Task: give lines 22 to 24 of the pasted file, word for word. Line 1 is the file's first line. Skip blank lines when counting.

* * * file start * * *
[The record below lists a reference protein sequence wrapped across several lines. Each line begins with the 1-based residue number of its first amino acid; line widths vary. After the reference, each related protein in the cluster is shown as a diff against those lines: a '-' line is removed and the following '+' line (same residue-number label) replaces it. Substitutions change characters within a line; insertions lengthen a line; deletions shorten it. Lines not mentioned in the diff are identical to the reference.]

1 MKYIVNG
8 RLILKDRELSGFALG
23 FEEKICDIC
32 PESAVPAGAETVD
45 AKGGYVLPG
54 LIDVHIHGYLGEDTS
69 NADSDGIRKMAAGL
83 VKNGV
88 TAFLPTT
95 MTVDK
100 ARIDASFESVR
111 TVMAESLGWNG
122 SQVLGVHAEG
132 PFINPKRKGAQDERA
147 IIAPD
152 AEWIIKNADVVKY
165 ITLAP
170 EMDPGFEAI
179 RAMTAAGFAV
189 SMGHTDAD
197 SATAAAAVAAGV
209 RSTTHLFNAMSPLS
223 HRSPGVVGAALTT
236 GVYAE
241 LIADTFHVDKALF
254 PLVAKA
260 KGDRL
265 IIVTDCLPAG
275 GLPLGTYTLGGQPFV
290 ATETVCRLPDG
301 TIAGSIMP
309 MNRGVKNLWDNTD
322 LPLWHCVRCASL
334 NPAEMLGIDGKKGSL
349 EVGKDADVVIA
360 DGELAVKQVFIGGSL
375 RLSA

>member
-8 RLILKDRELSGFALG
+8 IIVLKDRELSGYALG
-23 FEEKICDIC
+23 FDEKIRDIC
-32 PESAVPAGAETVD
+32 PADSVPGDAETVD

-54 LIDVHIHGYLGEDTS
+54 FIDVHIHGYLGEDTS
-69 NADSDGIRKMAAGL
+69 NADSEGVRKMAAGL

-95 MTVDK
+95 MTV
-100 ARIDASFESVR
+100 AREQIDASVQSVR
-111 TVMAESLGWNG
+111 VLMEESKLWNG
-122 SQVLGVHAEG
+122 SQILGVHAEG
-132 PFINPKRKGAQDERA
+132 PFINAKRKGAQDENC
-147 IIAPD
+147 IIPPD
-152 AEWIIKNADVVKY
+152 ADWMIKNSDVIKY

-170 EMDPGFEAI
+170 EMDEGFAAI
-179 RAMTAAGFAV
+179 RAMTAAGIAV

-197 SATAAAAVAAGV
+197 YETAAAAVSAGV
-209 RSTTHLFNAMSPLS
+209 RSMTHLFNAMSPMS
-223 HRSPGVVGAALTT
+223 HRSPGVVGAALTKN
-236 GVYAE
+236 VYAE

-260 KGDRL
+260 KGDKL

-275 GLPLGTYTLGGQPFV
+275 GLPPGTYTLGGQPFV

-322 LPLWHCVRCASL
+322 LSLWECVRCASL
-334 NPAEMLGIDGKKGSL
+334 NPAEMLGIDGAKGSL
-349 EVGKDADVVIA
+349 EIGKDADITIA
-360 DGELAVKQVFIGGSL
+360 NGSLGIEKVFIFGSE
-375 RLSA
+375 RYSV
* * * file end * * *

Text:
197 SATAAAAVAAGV
209 RSTTHLFNAMSPLS
223 HRSPGVVGAALTT